Another SpinShare SpeenOpen is behind us, the fourth seasonal rounding out an excellent first year of tournament play. Once again, the reigning champion Mapy defends his title, becoming the second player (behind Nick_Azn) to repeat his victory. While Mapy was able to take home the tournament in dominating fashion, however, there were still many twists and turns on the way to his success.
A few takeaways from the tournament in review:
The Reign of Mapy
Mapy claimed victory in the Winter SpinShare SpeenOpen in domineering fashion, sweeping the grand final Best of 9 match for the second time. While his grand finals opponent TreXDer took him to within a few hundred points on a couple of tracks, Mapy, who also faced him in the winner’s semifinals, went a combined 9-0 against his grand finals opponent, asserting once and for all that he is a champion to be feared in future tournaments. As we look forward to the second year’s events, expect Mapy to be the one to beat each time.
TreXDer Holds Strong
Despite an unsatisfying loss in the grand finals, TreXDer should still be happy with his SpeenOpen performance. TreXDer finishes 2nd for the second time (first time in Summer), giving him his third Top 3 finish in four Top 8s. Despite losing every map, the grand finals also proved TreXDer had some tricks up his sleeve, pulling out multiple surprise picks that nearly upset the defending champion. It seems that TreXDer is finally unchained after months of computer and peripheral troubles. What could this mean for next year?
Programmatic On the Rise?
Perhaps the biggest upset that never was this SpeenOpen happened in the winner’s finals. There, Programmatic became the only person in the whole tournament to take a single map off Mapy. In fact, he took four—putting the defending champion on his back feet and in a tiebreaker before falling to loser’s bracket. In loser’s bracket, Programmatic struggled on the tournament’s hardest charts, being swept by fourth-seeded TreXDer and finishing 3rd.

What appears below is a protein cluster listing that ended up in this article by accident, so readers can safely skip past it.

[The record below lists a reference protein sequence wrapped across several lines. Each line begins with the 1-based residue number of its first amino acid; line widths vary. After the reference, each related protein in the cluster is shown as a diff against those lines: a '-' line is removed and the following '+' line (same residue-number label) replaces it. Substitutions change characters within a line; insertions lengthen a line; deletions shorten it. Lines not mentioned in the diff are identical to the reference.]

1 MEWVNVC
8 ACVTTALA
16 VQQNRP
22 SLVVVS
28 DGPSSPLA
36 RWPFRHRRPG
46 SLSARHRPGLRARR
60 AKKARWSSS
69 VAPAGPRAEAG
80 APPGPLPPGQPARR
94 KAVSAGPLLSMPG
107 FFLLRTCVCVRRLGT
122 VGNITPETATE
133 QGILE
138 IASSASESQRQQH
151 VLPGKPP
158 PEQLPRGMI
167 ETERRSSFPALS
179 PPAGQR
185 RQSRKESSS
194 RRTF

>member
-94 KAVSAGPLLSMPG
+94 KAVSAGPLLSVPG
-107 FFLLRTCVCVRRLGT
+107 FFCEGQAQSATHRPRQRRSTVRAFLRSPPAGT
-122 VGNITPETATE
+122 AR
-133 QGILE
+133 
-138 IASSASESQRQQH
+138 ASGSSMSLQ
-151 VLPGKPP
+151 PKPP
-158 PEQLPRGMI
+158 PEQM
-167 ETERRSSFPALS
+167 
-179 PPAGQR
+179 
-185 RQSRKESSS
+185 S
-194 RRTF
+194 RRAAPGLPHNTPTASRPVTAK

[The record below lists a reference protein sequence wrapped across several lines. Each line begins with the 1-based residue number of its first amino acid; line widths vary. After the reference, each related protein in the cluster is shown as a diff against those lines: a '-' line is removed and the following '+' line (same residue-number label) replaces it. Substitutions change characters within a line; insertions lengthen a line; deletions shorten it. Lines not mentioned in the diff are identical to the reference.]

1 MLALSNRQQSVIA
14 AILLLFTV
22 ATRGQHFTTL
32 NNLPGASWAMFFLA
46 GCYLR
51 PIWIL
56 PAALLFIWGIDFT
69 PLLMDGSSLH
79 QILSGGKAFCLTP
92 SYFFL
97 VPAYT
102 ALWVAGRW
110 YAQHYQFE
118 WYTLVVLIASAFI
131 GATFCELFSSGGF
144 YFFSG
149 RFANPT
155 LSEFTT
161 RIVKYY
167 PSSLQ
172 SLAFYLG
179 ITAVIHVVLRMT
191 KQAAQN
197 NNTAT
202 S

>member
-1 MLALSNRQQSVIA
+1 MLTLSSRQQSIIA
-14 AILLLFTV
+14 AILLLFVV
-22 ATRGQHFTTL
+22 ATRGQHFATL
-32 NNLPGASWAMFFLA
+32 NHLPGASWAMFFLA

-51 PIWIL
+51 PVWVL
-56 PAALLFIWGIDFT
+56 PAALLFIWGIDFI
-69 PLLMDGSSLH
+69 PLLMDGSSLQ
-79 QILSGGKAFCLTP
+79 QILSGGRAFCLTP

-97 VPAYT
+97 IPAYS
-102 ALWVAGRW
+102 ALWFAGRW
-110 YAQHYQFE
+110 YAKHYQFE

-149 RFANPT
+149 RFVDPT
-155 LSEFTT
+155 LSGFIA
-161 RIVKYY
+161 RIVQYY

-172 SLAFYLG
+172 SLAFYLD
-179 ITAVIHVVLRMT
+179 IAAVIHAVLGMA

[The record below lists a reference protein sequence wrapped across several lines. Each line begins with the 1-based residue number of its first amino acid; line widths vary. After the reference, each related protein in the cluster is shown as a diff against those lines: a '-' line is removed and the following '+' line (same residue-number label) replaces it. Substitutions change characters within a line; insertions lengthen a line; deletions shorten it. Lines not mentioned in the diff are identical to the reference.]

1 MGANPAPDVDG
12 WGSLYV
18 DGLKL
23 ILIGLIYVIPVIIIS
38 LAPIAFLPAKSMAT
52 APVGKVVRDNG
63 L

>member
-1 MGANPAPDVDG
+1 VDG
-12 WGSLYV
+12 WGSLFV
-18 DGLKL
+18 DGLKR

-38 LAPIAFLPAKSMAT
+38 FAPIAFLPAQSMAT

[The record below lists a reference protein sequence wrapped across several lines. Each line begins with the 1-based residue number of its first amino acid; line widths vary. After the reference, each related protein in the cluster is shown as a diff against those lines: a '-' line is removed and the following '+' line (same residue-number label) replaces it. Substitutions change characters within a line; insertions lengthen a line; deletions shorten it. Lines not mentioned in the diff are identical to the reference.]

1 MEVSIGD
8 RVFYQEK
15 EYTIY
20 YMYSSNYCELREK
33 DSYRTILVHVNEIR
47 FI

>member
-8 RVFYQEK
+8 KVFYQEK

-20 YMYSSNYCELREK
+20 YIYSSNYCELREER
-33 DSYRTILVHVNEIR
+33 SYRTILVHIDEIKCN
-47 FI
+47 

This tournament’s results showcased the well-defined strengths and weaknesses of Programmatic. On charts well within his ability, he is an accuracy king; he is constantly pushing players to errorless play when one mistake could spell disaster. At the limits of his ability, however, his play quickly breaks down, leading to several misses per song. Thus, Prog has been called a “low ceiling” player who gatekeeps lower-skilled players and is gatekept by top-level charts. However, with three Top 3 SpeenOpen finishes (3rd Summer, 2nd Autumn, 3rd Winter), Prog’s ceiling is constantly on the rise. How long before his skill ceiling comfortably covers the tournament’s hardest charts, and what will happen to the supremacy of Mapy and Nick_Azn once it does?
The Nick_Azn Problem
Two-time champion Nick_Azn was handed his lowest finish all year this SpeenOpen. Coming in as second seed, Nick lost to Programmatic in winner’s semifinals and TreXDer in loser’s semifinals, finishing 4th place. Both the disappointing finish and the manner in which it happened—missed accuracy on most songs, and several preventable misses—cast doubt on Nick_Azn’s dominance going forward.
This is not to say at all that Nick is not still a top player. One of only two players to top 8 all four tournaments (the other being TreXDer), Nick has the most decorated record of any player, and no matter how you slice it, four top 4 finishes is no slouch. But for those who remember the game in its infancy, however, Nick_Azn lagging behind another player seems unthinkable. Nick himself offered a cause in his interview: he simply hasn’t played as much as some of the top players. Nick is an extremely talented player, but it remains to be seen if he will be able to keep up with the more dedicated players who have more time to grind the game’s hardest charts.
The Gang’s All Here
The rest of the top 8 finishers each showed unique strengths and weaknesses that offer strong takeaways from this SpeenOpen. Top 8 newcomer smb seemed well-positioned to make a dark-horse run in loser’s bracket until hardware issues stymied him against Nick_Azn. Ricki took Programmatic to a tiebreaker map in their rematch, nearly erasing Programmatic’s fantastic winner bracket run before it started. Matt demonstrated resilience in spite of two powerful opponents, taking a map off of each. ExHilEr8, who seemed unshakeable in qualifiers, showed signs of tournament nerves in both finals sets—something that experience may fix. It will be interesting to see how each of these players develop as top competitors going into the next year.
The Winter 2021 SpeenOpen concludes the first year of events, but it’s far from the end. A new season of SpeenOpen is expected to begin in May, with events continuing between each SpeenOpen as well. If you’d like to become part of the community in the meantime, Spin Rhythm XD is available on Steam. If you’d like to play these charts yourself, check out SpinShare and get in on the action!